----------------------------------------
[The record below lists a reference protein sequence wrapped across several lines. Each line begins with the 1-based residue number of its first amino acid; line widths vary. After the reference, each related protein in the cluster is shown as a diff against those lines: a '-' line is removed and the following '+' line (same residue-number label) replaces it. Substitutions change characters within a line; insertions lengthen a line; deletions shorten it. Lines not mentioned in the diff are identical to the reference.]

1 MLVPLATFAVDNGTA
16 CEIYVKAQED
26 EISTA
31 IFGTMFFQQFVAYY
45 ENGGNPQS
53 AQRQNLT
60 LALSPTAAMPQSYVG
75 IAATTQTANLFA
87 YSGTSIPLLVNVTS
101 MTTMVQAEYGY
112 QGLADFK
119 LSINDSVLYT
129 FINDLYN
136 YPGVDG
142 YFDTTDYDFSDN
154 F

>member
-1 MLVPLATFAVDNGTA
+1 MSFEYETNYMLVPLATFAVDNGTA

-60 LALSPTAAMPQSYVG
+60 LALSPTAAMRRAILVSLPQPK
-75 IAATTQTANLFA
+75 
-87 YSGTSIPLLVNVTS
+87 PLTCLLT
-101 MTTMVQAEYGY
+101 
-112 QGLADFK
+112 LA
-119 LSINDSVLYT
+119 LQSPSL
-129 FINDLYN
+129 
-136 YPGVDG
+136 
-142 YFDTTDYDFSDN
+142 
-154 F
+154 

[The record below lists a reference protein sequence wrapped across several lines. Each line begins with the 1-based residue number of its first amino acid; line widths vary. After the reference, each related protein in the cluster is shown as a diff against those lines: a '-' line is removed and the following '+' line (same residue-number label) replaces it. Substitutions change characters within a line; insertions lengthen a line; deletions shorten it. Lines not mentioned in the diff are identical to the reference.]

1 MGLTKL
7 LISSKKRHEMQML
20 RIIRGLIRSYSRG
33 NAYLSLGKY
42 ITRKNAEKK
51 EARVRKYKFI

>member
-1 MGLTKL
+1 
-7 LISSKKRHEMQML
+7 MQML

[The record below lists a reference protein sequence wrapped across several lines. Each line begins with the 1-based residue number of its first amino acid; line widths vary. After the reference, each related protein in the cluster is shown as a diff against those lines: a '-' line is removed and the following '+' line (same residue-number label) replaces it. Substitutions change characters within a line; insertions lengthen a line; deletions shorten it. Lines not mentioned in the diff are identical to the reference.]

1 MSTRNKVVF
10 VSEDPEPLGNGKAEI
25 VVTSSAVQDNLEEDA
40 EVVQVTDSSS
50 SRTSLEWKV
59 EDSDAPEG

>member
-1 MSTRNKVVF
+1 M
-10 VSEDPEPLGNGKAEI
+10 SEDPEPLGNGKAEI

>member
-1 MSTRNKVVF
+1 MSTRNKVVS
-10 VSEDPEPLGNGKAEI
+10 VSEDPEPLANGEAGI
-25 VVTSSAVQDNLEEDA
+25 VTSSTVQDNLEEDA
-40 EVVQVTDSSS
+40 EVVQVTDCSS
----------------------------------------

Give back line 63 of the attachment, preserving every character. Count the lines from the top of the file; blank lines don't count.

-10 VSEDPEPLGNGKAEI